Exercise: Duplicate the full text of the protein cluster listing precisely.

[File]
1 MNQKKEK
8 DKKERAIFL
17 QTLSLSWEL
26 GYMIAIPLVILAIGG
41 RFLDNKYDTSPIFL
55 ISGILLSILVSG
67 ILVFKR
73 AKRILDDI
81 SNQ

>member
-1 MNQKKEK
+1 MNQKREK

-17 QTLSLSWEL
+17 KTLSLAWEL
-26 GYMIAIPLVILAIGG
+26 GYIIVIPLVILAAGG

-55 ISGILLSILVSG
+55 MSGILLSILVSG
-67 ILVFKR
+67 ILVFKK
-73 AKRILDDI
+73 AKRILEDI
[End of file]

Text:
1 MNQKKEK
8 DKKERAIFL
17 QTLSLSWEL
26 GYMIAIPLVILAIGG
41 RFLDNKYDTSPIFL
55 ISGILLSILVSG
67 ILVFKR
73 AKRILDDI
81 SNQ

>member
-1 MNQKKEK
+1 MNQKREK

-17 QTLSLSWEL
+17 KTLSLAWEL
-26 GYMIAIPLVILAIGG
+26 GYIIVIPLVILAAGG

-55 ISGILLSILVSG
+55 MSGILLSILVSG
-67 ILVFKR
+67 ILVFKK
-73 AKRILDDI
+73 AKRILEDI